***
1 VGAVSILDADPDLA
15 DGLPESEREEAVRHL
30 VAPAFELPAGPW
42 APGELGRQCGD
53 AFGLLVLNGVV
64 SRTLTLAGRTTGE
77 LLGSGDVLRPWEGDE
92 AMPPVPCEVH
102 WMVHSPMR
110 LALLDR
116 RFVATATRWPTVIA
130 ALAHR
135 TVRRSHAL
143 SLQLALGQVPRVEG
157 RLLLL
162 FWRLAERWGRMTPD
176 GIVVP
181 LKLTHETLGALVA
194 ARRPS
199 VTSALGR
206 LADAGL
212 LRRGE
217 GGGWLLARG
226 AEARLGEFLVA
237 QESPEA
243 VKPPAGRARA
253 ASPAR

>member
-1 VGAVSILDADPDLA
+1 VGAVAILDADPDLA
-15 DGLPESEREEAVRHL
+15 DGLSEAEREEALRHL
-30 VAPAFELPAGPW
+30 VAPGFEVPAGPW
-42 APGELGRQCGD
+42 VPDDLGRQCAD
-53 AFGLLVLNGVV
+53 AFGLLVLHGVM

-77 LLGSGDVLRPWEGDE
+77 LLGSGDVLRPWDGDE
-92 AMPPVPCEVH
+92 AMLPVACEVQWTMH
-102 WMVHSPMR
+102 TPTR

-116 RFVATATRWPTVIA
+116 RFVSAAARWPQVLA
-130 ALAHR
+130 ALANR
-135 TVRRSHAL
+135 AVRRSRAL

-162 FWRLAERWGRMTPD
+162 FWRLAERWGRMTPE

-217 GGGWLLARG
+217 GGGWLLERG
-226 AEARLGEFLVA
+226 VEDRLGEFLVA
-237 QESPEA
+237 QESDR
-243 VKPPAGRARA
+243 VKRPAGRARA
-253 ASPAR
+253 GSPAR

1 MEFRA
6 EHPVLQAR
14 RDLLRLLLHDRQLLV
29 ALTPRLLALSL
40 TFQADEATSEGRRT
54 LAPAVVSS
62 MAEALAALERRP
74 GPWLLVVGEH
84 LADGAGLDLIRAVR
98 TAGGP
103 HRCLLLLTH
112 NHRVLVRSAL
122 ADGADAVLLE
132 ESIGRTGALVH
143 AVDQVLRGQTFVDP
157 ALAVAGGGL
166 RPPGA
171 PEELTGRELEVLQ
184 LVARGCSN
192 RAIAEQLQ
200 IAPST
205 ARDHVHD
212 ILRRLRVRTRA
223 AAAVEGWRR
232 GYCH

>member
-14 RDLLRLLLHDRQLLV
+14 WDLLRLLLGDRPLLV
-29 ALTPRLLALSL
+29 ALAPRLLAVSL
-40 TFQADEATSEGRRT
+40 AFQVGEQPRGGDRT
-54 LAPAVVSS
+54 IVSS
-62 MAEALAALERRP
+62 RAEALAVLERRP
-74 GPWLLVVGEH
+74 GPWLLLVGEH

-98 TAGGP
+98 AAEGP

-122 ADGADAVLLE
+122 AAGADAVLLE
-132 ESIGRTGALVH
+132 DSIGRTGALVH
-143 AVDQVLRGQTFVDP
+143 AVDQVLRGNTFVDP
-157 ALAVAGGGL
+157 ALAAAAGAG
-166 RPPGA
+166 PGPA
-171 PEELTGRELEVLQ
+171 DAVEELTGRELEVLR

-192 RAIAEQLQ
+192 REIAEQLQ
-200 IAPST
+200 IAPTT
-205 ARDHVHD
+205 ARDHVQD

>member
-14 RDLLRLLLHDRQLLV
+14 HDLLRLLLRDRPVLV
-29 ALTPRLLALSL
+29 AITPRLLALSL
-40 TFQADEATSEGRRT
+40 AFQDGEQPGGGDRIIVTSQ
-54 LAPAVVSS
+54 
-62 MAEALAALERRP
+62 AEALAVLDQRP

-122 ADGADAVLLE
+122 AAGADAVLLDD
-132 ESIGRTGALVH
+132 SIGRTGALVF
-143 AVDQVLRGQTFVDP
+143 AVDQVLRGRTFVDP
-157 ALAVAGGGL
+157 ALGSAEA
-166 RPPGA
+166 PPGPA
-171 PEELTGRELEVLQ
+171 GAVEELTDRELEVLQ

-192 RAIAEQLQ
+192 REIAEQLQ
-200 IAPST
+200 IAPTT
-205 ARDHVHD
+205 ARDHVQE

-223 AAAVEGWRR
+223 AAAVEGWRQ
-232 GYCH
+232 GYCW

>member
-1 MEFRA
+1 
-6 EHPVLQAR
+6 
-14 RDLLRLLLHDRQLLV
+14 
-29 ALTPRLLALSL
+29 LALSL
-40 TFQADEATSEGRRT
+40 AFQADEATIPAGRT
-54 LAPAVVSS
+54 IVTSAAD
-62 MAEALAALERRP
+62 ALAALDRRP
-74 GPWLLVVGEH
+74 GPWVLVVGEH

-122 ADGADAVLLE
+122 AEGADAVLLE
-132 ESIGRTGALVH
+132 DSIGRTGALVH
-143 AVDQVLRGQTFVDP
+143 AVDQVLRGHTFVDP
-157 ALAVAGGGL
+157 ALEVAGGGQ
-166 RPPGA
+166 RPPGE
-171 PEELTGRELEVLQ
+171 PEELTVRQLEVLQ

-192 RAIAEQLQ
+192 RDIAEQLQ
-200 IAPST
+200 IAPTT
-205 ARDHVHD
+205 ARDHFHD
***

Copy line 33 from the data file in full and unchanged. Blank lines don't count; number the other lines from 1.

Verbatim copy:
-30 VAPAFELPAGPW